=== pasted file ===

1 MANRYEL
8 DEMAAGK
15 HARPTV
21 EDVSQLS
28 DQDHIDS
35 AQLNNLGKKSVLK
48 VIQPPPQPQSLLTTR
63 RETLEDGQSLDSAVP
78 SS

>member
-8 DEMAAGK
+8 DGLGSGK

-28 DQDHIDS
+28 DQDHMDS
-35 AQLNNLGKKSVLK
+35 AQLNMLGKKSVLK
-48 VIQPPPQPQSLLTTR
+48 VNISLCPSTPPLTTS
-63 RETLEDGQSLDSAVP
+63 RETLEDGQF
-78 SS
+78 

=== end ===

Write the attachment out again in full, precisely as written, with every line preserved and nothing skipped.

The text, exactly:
1 MANRYEL
8 DEMAAGK
15 HARPTV
21 EDVSQLS
28 DQDHIDS
35 AQLNNLGKKSVLK
48 VIQPPPQPQSLLTTR
63 RETLEDGQSLDSAVP
78 SS

>member
-8 DEMAAGK
+8 DGLGSGK

-28 DQDHIDS
+28 DQDHMDS
-35 AQLNNLGKKSVLK
+35 AQLNMLGKKSVLK
-48 VIQPPPQPQSLLTTR
+48 VNISLCPSTPPLTTS
-63 RETLEDGQSLDSAVP
+63 RETLEDGQF
-78 SS
+78 